How to help a parent move into a retirement home

It can be difficult for someone to accept that they can no longer live independently. If the time has come for your parents to move into assisted living facilities, then you can help them to prepare for the move, both emotionally and practically. 

Set expectations

To avoid frustration, give you and your parents plenty of time to make the move. They may not be willing to do much at once, especially if they’re reluctant to give up their home. If you think things are likely to move slowly, then be realistic about that. Don’t try to pack up their entire house over a weekend. Take things slower and take the time to share memories about their home. 

Identify their most important possessions

Before you start packing up, find out which of your parents’ possessions they treasure most. Bringing over the things that matter most to them can help to make the transition to living in a retirement community much easier and less upsetting. If there are important family pieces, like antique furniture, that won’t fit into their new home, come up with a compromise together. Perhaps they would be happy for someone else in the family to keep it, so someone else can enjoy it and keep it safe for them. 

Get involved in the community

Downsizing a home can take a while. If there are delays in the process, your parents may begin to have doubts about the move. To stop this, help them to feel better about it by getting involved in the community at the assisted living facility. Arrange for your parents to start attending events there or join in some of the arranged acitivies. The staff should be able to arrange this for you, so you can help your parents to begin meeting the staff, making new friends and begin to feel comfortable in the facility. When moving day rolls around, they’re bound to feel much better about it, and it won’t take them as long to settle in after they have moved in.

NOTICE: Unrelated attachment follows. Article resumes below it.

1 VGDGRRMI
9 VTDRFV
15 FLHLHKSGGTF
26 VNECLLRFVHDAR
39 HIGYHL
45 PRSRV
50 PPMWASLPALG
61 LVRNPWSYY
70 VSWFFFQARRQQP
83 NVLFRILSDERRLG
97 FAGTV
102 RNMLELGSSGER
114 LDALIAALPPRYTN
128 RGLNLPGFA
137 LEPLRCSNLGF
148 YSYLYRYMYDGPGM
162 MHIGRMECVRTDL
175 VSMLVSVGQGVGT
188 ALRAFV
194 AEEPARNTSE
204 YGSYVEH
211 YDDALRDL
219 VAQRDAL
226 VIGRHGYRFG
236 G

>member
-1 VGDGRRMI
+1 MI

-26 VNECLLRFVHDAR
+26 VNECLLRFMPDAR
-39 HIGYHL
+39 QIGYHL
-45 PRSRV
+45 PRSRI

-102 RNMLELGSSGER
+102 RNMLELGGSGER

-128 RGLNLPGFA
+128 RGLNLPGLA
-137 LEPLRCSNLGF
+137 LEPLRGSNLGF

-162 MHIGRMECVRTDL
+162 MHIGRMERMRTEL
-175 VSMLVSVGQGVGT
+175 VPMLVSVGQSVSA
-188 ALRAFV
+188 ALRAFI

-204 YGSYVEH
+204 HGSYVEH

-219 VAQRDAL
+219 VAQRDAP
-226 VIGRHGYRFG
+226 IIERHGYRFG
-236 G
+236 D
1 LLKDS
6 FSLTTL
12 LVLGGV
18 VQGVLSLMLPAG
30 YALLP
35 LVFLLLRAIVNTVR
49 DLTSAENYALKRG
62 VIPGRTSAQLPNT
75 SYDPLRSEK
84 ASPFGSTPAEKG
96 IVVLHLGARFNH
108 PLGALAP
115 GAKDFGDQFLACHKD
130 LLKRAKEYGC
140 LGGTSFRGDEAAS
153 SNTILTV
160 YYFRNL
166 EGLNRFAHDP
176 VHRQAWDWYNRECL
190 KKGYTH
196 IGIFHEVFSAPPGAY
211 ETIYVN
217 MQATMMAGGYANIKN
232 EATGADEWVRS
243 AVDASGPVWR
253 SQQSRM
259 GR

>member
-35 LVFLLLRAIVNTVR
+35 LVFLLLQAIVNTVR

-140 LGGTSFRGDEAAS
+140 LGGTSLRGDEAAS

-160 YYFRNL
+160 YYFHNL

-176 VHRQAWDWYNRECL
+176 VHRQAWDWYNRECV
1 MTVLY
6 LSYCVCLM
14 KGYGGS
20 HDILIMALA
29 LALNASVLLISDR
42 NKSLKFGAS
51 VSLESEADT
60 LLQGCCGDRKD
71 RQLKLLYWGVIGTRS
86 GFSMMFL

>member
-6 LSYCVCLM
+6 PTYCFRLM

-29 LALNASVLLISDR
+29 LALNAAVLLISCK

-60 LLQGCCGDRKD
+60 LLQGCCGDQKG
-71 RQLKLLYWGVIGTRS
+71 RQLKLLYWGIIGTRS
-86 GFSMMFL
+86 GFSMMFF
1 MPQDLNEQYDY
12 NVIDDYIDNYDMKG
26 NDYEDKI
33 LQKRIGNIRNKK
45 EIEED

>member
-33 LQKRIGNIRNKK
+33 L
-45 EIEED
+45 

Arrange Visitors

Moving into a retirement community can be worrying, and some older people may worry about becoming disconnected from the family. Reassure them by making sure that they get plenty of visitors. Some experts suggest lots of visits during the first weeks, whereas others suggest not visiting for the first two weeks to let them settle in. You know your parents best, so decide which strategy will help them best. 

When you feel it is time for visitors, go yourself and encourage the rest of the family and friends to visit too. If you can’t visit in person as often as you’d like, find other ways to help them feel like they’re involved in the family news. Arrange a regular phone call, and teach them how to receive photos via their phone or email. Send pictures of the grandchildren or anything else they might find interesting, so they don’t feel out of the loop. Staying involved should ease some of their worries.